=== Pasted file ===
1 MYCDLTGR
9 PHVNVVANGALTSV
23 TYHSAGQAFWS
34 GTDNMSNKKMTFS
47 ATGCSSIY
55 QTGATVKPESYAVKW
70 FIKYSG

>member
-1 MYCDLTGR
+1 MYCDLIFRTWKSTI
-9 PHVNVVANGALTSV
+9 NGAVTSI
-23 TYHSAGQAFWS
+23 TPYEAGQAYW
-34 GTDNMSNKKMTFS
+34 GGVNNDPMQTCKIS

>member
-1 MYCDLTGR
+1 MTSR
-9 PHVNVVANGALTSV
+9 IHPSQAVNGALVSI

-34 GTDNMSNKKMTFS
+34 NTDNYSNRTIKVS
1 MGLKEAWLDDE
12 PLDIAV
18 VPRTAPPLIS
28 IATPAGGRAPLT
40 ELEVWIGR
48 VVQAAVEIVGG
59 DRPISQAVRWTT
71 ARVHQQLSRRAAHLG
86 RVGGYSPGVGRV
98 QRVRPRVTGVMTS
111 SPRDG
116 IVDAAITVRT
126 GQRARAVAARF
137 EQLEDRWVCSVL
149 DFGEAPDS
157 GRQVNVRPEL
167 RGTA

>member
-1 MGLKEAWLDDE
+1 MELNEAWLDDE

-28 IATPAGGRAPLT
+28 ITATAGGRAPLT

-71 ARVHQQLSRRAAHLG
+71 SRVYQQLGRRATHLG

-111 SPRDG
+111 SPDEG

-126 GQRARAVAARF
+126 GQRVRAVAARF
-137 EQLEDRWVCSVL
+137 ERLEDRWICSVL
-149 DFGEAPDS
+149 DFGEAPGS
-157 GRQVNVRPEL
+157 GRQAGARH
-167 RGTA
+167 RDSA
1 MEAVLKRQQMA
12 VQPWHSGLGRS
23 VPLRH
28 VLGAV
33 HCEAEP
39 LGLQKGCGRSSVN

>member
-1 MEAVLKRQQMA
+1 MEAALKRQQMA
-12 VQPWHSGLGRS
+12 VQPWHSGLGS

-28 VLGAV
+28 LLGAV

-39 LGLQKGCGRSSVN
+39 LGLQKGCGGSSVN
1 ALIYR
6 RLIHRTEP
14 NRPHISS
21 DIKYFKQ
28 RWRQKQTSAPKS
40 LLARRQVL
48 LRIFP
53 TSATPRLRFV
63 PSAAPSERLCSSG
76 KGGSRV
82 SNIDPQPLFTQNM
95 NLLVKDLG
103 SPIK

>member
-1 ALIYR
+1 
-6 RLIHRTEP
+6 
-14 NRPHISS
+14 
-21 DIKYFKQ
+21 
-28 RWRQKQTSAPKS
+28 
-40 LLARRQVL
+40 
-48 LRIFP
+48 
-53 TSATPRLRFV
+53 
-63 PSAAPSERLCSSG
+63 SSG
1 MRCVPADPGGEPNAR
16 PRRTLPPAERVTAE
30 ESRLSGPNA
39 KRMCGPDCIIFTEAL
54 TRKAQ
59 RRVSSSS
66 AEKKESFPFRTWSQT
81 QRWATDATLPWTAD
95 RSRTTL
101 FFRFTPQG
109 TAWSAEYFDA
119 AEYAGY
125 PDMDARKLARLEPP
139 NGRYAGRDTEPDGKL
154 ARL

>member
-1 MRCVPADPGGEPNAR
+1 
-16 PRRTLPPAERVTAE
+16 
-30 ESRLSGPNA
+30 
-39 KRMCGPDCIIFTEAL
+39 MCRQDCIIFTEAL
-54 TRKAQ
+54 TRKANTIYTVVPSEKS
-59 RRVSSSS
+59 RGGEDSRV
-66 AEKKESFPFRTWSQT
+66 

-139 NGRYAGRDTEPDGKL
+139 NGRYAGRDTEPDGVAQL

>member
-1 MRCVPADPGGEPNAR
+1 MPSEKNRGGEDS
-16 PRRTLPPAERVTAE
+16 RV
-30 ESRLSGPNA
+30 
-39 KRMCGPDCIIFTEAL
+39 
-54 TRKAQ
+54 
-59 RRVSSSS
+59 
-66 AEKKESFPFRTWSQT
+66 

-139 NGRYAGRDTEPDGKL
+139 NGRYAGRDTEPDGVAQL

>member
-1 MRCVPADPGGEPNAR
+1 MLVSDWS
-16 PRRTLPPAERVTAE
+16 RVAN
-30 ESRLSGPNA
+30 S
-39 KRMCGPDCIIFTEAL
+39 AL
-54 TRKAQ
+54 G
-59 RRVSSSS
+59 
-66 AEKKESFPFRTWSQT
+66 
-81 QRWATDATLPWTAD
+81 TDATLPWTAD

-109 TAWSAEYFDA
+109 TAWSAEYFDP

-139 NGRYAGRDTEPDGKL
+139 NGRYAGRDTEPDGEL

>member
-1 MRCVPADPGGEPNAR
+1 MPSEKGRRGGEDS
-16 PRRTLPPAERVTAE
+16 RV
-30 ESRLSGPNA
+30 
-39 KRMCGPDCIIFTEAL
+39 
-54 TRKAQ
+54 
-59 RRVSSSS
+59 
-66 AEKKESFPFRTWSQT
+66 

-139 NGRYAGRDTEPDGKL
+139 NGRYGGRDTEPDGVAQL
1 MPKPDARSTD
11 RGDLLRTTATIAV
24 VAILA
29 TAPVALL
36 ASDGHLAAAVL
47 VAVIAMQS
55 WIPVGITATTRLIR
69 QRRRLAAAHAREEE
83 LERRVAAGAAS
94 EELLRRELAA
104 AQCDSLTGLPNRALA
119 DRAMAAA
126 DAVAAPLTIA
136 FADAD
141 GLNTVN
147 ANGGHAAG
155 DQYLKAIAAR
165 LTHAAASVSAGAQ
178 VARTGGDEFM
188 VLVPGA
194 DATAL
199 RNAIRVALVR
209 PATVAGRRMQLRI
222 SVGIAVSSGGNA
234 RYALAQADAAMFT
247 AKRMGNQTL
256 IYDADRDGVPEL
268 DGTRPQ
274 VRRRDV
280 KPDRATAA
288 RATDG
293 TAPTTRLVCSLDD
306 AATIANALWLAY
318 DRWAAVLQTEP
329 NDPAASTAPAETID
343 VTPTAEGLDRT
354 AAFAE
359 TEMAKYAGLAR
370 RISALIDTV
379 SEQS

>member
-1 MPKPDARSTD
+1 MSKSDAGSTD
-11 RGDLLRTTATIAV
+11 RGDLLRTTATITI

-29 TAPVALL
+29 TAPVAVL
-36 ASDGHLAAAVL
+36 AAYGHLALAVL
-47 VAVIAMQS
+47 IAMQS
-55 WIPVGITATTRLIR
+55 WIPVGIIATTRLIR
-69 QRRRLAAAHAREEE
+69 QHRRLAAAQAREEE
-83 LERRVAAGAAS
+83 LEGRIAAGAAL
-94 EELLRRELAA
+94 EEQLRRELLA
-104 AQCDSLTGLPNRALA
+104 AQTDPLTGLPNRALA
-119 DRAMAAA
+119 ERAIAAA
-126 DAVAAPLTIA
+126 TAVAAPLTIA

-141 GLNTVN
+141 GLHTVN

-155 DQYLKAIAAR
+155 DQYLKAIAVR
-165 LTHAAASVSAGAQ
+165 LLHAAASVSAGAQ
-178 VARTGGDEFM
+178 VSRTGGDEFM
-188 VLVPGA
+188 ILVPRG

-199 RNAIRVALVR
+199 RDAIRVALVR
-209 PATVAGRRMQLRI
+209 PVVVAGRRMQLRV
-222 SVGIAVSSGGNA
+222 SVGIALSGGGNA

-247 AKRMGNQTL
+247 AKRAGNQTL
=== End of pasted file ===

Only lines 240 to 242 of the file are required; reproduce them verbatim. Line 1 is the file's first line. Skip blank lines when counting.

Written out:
+29 TAPVAVL
-36 ASDGHLAAAVL
+36 AAYGHLALAVL